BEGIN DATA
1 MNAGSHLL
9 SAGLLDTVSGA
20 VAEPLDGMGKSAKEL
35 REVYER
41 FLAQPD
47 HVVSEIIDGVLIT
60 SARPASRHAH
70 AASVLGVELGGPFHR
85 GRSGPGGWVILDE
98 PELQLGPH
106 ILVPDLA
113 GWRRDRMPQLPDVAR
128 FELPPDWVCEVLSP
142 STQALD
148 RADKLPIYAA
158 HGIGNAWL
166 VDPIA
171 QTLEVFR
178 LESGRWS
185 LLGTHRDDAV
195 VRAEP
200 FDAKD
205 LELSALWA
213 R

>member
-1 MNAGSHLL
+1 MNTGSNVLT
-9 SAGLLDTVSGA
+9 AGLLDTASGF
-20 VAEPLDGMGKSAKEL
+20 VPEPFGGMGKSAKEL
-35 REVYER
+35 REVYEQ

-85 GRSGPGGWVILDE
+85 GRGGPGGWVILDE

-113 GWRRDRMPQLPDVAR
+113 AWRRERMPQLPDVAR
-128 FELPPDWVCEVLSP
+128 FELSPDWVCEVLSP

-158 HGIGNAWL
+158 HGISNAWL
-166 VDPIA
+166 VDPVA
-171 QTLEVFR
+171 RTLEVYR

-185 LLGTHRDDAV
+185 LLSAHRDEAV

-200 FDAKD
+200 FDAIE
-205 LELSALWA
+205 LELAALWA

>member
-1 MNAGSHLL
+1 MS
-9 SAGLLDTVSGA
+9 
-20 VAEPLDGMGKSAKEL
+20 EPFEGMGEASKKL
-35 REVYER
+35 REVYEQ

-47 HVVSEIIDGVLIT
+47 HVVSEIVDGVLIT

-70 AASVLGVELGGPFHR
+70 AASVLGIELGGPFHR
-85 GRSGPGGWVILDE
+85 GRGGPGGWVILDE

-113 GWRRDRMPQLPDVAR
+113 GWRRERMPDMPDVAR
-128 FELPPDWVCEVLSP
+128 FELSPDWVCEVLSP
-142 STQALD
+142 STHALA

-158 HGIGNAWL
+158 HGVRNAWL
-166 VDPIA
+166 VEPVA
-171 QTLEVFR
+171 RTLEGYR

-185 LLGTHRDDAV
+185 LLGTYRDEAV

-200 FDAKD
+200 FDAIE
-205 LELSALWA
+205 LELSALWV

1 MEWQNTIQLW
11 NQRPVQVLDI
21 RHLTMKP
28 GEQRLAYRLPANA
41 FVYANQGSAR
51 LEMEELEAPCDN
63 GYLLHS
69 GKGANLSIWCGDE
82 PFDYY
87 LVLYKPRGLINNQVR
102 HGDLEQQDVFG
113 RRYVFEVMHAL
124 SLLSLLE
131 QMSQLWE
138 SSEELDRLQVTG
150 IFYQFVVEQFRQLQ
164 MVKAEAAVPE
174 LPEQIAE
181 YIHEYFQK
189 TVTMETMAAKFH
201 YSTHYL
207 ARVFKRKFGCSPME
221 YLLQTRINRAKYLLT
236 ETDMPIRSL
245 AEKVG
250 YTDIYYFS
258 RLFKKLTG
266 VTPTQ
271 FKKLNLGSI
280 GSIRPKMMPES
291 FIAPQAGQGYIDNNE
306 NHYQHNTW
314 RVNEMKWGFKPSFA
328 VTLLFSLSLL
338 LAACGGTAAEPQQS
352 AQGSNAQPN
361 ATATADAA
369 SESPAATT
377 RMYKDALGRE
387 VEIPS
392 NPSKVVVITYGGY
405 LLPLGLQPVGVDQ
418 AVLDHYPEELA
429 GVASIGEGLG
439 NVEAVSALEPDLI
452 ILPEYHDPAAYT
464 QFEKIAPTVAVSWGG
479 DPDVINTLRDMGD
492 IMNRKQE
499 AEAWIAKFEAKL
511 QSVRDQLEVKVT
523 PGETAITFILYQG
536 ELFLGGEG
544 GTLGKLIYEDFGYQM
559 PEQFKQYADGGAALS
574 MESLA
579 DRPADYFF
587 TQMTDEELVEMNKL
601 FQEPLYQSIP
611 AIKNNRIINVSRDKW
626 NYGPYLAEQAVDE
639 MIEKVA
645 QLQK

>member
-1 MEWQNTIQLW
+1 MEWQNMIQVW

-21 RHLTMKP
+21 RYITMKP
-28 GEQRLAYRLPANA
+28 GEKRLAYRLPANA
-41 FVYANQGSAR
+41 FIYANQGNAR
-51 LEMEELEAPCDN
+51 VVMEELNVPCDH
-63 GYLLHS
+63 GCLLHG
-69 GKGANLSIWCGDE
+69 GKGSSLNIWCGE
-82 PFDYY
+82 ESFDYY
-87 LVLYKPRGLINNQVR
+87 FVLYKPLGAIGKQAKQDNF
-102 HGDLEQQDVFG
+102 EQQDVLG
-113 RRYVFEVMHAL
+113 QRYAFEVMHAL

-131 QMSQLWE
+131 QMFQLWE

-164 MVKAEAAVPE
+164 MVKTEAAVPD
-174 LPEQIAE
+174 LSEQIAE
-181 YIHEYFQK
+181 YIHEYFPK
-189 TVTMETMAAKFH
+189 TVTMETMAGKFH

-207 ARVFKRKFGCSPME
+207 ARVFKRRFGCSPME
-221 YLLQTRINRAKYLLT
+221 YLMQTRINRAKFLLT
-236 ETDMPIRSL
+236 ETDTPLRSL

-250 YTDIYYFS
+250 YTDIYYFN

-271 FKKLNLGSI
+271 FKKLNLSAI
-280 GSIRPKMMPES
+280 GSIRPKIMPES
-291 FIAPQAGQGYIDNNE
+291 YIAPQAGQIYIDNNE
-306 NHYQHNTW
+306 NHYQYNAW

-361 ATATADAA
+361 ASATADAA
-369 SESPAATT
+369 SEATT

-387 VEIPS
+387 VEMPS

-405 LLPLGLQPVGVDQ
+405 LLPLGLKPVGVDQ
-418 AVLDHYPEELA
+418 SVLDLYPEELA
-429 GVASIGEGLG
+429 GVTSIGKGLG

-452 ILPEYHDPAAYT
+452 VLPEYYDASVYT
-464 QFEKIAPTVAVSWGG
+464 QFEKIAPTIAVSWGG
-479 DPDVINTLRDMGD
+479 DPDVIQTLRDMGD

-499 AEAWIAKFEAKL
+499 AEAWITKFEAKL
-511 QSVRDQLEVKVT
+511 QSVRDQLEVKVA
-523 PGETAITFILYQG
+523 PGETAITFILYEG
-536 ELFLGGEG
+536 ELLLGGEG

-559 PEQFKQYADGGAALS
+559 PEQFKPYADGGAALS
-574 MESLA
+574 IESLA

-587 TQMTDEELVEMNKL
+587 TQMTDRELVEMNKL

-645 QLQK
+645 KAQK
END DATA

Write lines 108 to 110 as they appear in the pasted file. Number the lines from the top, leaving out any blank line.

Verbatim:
236 ETDMPIRSL
245 AEKVG
250 YTDIYYFS